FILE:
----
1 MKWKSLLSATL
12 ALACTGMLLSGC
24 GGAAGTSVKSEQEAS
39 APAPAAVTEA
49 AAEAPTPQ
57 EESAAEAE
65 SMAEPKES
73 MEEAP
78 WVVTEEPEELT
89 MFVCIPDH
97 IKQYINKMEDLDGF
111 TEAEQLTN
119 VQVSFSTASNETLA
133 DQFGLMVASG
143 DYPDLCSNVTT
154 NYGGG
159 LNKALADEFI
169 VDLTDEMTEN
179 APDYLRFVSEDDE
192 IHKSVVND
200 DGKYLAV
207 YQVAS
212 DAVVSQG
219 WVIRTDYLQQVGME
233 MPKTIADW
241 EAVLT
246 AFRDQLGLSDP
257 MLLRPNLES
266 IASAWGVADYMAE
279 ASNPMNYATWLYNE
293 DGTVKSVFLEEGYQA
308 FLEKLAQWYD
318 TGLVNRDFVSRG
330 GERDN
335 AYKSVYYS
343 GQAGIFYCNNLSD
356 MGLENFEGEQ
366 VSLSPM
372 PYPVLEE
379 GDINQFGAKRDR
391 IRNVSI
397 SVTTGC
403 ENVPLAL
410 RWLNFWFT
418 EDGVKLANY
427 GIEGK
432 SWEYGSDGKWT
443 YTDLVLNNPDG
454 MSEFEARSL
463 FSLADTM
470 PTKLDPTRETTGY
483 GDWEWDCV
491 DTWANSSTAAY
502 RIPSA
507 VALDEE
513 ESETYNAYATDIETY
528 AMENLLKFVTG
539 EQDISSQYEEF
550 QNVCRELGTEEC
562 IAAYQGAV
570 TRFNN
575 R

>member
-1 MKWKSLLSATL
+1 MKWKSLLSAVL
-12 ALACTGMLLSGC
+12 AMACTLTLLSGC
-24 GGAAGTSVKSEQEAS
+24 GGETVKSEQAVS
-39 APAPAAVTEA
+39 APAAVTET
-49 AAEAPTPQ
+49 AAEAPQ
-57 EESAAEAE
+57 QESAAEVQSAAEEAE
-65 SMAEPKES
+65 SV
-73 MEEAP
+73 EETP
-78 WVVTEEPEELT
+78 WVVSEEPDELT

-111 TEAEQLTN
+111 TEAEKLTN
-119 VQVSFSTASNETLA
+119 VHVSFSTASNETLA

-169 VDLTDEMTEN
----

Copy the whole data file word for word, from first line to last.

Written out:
1 MKWKSLLSATL
12 ALACTGMLLSGC
24 GGAAGTSVKSEQEAS
39 APAPAAVTEA
49 AAEAPTPQ
57 EESAAEAE
65 SMAEPKES
73 MEEAP
78 WVVTEEPEELT
89 MFVCIPDH
97 IKQYINKMEDLDGF
111 TEAEQLTN
119 VQVSFSTASNETLA
133 DQFGLMVASG
143 DYPDLCSNVTT
154 NYGGG
159 LNKALADEFI
169 VDLTDEMTEN
179 APDYLRFVSEDDE
192 IHKSVVND
200 DGKYLAV
207 YQVAS
212 DAVVSQG
219 WVIRTDYLQQVGME
233 MPKTIADW
241 EAVLT
246 AFRDQLGLSDP
257 MLLRPNLES
266 IASAWGVADYMAE
279 ASNPMNYATWLYNE
293 DGTVKSVFLEEGYQA
308 FLEKLAQWYD
318 TGLVNRDFVSRG
330 GERDN
335 AYKSVYYS
343 GQAGIFYCNNLSD
356 MGLENFEGEQ
366 VSLSPM
372 PYPVLEE
379 GDINQFGAKRDR
391 IRNVSI
397 SVTTGC
403 ENVPLAL
410 RWLNFWFT
418 EDGVKLANY
427 GIEGK
432 SWEYGSDGKWT
443 YTDLVLNNPDG
454 MSEFEARSL
463 FSLADTM
470 PTKLDPTRETTGY
483 GDWEWDCV
491 DTWANSSTAAY
502 RIPSA
507 VALDEE
513 ESETYNAYATDIETY
528 AMENLLKFVTG
539 EQDISSQYEEF
550 QNVCRELGTEEC
562 IAAYQGAV
570 TRFNN
575 R

>member
-1 MKWKSLLSATL
+1 MKWKSLLSAVL
-12 ALACTGMLLSGC
+12 AMACTLTLLSGC
-24 GGAAGTSVKSEQEAS
+24 GGETVKSEQAVS
-39 APAPAAVTEA
+39 APAAVTET
-49 AAEAPTPQ
+49 AAEAPQ
-57 EESAAEAE
+57 QESAAEVQSAAEEAE
-65 SMAEPKES
+65 SV
-73 MEEAP
+73 EETP
-78 WVVTEEPEELT
+78 WVVSEEPDELT

-111 TEAEQLTN
+111 TEAEKLTN
-119 VQVSFSTASNETLA
+119 VHVSFSTASNETLA

-169 VDLTDEMTEN